Most people know when to be afraid and when it's ok to calm down.
But new research on autism shows that children with the diagnosis struggle to let go of old, outdated fears. Even more significantly, the Brigham Young University study found that this rigid fearfulness is linked to the severity of classic symptoms of autism, such as repeated movements and resistance to change.
For parents and others who work with children diagnosed with autism, the new research highlights the need to help children make emotional transitions – particularly when dealing with their fears.
"People with autism likely don't experience or understand their world in the same way we do," said Mikle South, a psychology professor at BYU and lead author of the study. "Since they can't change the rules in their brain, and often don't know what to expect from their environment, we need to help them plan ahead for what to expect."
In their study, South and two of his undergraduate neuroscience students – Tiffani Newton and Paul Chamberlain – recruited 30 children diagnosed with autism and 29 without to participate in an experiment. After seeing a visual cue like a yellow card, the participants would feel a harmless but surprising puff of air under their chins.
Part-way through the experiment, the conditions changed so that a different color preceded the puff of air. The researchers measured participants' skin response to see if their nervous system noticed the switch and knew what was coming.
"Typical kids learn quickly to anticipate based on the new color instead of the old one," South said. "It takes a lot longer for children with autism to learn to make the change."
The amount of time it took to extinguish the original fear correlated with the severity of hallmark symptoms of autism.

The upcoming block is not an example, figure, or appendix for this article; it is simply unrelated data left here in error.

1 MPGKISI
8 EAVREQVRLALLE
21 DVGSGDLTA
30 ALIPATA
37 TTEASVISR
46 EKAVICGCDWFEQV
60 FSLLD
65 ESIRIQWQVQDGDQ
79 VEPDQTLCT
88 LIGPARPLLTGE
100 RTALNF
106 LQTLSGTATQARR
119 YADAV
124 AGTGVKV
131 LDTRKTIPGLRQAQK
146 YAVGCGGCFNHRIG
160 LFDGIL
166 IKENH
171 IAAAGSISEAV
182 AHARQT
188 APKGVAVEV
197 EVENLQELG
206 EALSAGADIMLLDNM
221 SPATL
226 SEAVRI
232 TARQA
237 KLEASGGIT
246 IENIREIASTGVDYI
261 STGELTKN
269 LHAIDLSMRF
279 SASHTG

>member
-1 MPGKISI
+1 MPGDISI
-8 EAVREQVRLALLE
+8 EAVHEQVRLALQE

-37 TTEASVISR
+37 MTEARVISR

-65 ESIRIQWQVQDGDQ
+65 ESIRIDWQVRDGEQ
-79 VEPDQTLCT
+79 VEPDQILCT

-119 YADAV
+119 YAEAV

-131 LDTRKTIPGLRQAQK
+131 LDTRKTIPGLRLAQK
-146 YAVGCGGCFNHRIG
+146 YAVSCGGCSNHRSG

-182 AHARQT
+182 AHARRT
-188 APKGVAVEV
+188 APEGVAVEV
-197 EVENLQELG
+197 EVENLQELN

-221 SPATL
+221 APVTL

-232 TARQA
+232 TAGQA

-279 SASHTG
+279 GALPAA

"We see a strong connection between anxiety and the repetitive behaviors," South said. "We're linking symptoms used to diagnose autism with emotion difficulties not usually considered as a classic symptom of autism."
The persistence of needless fears is detrimental to physical health. The elevated hormone levels that aid us in an actual fight or flight scenario will cause damage to the brain and the body if sustained over time.
And the families who participate in social skills groups organized by South and his students can relate to the new findings.
"In talking to parents, we hear that living with classic symptoms of autism is one thing, but dealing with their children's worries all the time is the greater challenge," South said. "It may not be an entirely separate direction to study their anxiety because it now appears to be related."
The complete study appears in the journal Autism Research. The project began when Newton received a university grant to conduct research with a faculty mentor. After graduating with a degree in neuroscience, she began working at a clinic in Michigan. Chamberlain is finishing his senior year at BYU and is currently interviewing with medical schools.
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